If we had to pick an Italian workshop from outside of the non-profit world, it would certainly be the one given by Lorenzo Paciaroni, who teaches calligraphy for a living. A web designer by training, he returned to more traditional techniques having grown tired of the computer screen. He specialises in historical scripts, particularly medieval Gothic, and these serve as inspiration for all of his work. Paciaroni believes that, in the digital era, we yearn to reconnect with techniques and traditions that have often fallen out of use, which would explain the recent craze for calligraphy. Various course packages are available, ranging in length from half a day to two full days, and never with more than 15 people at a time. The rave reviews on his Facebook page should be more than enough to convince you.

Courses are held in the largest cities of the Lazio region as well as the greater Rome area. | +39 389 947 4712


1. Deletras

A passion for teaching. At Deletras, calligraphy is viewed as the loveliest distance between two points. Since 2010, this team of enthusiasts has been teaching hundreds of students the art of beautiful handwriting. Spain’s first school dedicated to calligraphy, it offers a range of classes: classical, English, modern, brush and American cursive, as well as others with a more creative focus, such as watercolours. A team of six will guide you through your first foray into calligraphy.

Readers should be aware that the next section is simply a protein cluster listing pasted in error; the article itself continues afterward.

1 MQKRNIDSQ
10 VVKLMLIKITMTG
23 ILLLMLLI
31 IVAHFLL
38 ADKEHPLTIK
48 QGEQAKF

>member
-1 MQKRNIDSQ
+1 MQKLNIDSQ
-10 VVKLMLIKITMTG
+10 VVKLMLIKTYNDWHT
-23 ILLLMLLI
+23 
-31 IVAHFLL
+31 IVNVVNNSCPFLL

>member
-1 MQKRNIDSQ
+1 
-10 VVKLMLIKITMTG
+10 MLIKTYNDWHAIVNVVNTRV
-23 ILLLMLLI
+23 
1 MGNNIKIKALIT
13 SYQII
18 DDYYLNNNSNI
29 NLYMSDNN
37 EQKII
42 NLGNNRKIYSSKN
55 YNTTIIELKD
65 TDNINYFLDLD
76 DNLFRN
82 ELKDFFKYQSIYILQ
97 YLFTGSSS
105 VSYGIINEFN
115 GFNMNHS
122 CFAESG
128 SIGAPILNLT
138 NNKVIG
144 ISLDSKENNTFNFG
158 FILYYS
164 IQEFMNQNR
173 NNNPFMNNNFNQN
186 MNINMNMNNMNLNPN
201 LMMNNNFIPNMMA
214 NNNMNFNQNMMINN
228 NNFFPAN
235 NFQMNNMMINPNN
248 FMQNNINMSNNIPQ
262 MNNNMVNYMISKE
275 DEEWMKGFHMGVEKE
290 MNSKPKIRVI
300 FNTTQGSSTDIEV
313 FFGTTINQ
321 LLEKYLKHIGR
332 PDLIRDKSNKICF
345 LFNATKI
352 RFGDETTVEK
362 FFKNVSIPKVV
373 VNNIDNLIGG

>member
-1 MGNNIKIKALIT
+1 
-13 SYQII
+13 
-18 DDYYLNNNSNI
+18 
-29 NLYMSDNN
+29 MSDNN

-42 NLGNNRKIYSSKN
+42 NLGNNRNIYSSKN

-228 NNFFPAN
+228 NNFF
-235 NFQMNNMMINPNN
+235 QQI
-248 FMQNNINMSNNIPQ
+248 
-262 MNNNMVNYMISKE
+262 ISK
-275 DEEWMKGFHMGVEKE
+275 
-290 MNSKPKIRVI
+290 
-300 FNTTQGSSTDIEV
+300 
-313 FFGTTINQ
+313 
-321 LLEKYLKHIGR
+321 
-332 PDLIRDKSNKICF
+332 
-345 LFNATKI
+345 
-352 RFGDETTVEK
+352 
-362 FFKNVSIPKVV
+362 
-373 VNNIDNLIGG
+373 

Ruiz Perello 6, bajo C, 28028 Madrid

2. Taller de Caligrafia

Having studied history of art at the Complutense University in Madrid and worked as a photographer for over 24 years, Isabel finally found her true calling in calligraphy.She founded her school 17 years ago and has built a strong team around her. Although Taller de Caligrafía specialises in classical calligraphy, it also teaches a variety of other techniques. Ideal if it’s personalised instruction you’re after. 

C/ Santa Engracia, 4, 28010 – Madrid – España

3. Three Feelings